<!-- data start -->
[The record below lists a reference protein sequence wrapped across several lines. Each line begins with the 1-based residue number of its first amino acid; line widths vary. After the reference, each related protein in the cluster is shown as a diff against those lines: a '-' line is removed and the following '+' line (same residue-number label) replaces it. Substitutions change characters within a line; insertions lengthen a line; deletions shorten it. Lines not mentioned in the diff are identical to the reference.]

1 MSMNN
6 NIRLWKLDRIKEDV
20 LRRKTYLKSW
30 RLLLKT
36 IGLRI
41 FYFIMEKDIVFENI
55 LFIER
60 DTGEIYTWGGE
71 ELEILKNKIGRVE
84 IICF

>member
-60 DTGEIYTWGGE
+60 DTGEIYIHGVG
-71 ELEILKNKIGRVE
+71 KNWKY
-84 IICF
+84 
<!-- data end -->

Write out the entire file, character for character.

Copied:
[The record below lists a reference protein sequence wrapped across several lines. Each line begins with the 1-based residue number of its first amino acid; line widths vary. After the reference, each related protein in the cluster is shown as a diff against those lines: a '-' line is removed and the following '+' line (same residue-number label) replaces it. Substitutions change characters within a line; insertions lengthen a line; deletions shorten it. Lines not mentioned in the diff are identical to the reference.]

1 MSMNN
6 NIRLWKLDRIKEDV
20 LRRKTYLKSW
30 RLLLKT
36 IGLRI
41 FYFIMEKDIVFENI
55 LFIER
60 DTGEIYTWGGE
71 ELEILKNKIGRVE
84 IICF

>member
-60 DTGEIYTWGGE
+60 DTGEIYIHGVG
-71 ELEILKNKIGRVE
+71 KNWKY
-84 IICF
+84 